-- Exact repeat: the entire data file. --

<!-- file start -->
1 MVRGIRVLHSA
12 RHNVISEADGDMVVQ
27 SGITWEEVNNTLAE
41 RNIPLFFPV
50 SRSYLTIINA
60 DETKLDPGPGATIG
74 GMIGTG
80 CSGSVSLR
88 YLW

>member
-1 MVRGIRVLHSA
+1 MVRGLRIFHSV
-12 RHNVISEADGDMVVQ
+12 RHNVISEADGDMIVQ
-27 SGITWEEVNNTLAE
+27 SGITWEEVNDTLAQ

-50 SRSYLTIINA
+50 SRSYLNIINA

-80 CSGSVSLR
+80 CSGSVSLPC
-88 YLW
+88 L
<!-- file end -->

1 MVRGIRVLHSA
12 RHNVISEADGDMVVQ
27 SGITWEEVNNTLAE
41 RNIPLFFPV
50 SRSYLTIINA
60 DETKLDPGPGATIG
74 GMIGTG
80 CSGSVSLR
88 YLW

>member
-1 MVRGIRVLHSA
+1 MVRGLRIFHSV
-12 RHNVISEADGDMVVQ
+12 RHNVISEADGDMIVQ
-27 SGITWEEVNNTLAE
+27 SGITWEEVNDTLAQ

-50 SRSYLTIINA
+50 SRSYLNIINA

-80 CSGSVSLR
+80 CSGSVSLPC
-88 YLW
+88 L